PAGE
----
Columns written for the Berkeley Daily Planet newspaper, Berkeley, CA




June 29, 2007

An attentive and knowledgeable reader has pointed out that in my June 15 column on Oakland Mayor Ron Dellums (“Is Mr. Dellums Oakland's Major Problem?”), I incorrectly reported that at the new mayor’s direction, the city’s Community & Economic Development Agency (CEDA) has “put a moratorium on conversion of Oakland's dwindling industrial-zoned parcels to mixed-use.” Though close, that’s not what actually happened.

In the column I used “moratorium” in the popular way, meaning to put a temporary halt to a certain activity. That’s what CEDA did, pulling its “Update To The Industrial Land Use Policy” report from consideration by the Planning Commission’s Zoning Update Committee on May 16th, with plans to rethink it, possibly rewrite it, and resubmit it to the Commission sometime in September. In effect, that temporarily halts the rezoning of currently-zoned industrial land to permit mixed use developments, a rezoning that some observers—including my attentive reader—feels would lead to the loss of Oakland’s valuable industrial land, land which we will need in the future on which to attract businesses that can provide needed jobs for Oakland residents.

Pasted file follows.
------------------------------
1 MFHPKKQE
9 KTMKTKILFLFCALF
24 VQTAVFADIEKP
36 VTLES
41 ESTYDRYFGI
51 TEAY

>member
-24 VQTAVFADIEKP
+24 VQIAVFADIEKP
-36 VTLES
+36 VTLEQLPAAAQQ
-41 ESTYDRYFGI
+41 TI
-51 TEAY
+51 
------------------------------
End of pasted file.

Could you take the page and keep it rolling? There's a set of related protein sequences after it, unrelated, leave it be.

But “moratorium” has a specific legal meaning in the context of city planning that is different from the popular meaning, with specific actions and consequences such as temporarily halting consideration of developments altogether, and so I was in error in using the term, and I apologize. Sometimes, in our haste to get out information, we get out the wrong information, a hazard of the journalistic profession.

That seems to be the case with a recent Wall Street Journal article on the Oakland Unified School District, getting out the wrong information, and I hope the Journal is as quick to recognize its errors, and correct them.